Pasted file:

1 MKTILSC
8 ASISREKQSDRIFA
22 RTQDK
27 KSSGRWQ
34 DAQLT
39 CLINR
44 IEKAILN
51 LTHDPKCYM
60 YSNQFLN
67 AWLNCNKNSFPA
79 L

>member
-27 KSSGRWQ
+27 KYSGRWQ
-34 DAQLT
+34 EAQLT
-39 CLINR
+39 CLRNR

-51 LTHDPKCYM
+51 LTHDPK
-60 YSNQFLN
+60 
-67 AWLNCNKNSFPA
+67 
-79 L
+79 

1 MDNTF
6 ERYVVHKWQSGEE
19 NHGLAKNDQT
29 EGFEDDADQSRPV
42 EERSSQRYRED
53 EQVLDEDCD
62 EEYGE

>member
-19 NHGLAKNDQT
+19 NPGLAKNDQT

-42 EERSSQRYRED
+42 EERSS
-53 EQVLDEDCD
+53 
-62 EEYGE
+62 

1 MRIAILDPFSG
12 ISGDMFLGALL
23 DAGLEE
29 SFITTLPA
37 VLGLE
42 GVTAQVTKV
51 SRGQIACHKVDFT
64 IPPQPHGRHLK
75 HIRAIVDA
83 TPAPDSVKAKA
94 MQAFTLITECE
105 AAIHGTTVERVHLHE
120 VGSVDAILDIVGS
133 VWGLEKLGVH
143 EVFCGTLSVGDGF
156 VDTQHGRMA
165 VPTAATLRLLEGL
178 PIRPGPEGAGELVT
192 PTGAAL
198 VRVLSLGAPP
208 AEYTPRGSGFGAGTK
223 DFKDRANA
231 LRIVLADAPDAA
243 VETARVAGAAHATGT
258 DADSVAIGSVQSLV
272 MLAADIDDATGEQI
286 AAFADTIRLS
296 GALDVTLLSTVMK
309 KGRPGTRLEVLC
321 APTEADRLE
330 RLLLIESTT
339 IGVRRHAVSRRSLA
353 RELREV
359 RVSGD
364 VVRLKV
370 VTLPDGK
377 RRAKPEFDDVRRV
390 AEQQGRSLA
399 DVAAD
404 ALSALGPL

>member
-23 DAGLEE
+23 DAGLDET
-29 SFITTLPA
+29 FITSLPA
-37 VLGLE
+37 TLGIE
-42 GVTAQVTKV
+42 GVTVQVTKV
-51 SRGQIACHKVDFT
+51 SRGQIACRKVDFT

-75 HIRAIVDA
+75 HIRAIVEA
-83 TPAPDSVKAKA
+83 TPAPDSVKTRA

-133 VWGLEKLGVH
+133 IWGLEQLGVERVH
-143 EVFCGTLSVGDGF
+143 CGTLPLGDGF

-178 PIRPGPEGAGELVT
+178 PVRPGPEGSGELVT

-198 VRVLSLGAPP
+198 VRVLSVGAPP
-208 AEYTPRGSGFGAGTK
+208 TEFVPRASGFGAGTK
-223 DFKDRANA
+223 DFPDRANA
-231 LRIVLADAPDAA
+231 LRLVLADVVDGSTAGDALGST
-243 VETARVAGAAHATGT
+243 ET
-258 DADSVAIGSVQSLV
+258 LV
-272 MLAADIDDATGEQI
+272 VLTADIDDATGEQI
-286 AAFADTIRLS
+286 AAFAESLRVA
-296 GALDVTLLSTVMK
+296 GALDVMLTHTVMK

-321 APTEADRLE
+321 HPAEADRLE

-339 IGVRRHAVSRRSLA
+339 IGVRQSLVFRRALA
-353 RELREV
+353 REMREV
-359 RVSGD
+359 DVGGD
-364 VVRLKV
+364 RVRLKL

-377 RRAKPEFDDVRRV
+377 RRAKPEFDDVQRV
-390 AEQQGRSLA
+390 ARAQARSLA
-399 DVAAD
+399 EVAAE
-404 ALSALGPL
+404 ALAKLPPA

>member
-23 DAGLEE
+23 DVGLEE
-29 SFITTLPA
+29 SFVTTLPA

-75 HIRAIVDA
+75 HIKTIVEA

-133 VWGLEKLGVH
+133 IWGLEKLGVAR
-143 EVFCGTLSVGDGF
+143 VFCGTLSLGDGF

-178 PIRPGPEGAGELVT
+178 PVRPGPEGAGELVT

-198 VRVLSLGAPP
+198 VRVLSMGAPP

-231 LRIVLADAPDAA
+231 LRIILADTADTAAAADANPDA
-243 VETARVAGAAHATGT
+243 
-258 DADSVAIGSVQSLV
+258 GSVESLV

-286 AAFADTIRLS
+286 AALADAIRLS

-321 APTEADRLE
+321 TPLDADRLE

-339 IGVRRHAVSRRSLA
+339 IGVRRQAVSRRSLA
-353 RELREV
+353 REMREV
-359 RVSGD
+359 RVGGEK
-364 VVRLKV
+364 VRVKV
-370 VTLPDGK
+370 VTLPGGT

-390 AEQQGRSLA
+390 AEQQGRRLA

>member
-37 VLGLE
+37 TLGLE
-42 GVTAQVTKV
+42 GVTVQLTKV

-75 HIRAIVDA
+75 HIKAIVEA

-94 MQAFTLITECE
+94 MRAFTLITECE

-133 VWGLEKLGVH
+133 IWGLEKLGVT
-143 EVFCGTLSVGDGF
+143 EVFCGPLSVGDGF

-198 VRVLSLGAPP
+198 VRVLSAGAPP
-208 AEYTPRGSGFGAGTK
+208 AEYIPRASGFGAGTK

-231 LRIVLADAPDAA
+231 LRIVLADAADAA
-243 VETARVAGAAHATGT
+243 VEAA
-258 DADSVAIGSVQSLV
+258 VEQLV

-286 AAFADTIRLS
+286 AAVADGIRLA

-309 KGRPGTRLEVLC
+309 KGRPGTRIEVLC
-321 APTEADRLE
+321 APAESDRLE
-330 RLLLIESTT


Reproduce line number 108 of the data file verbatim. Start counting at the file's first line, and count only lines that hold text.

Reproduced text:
-223 DFKDRANA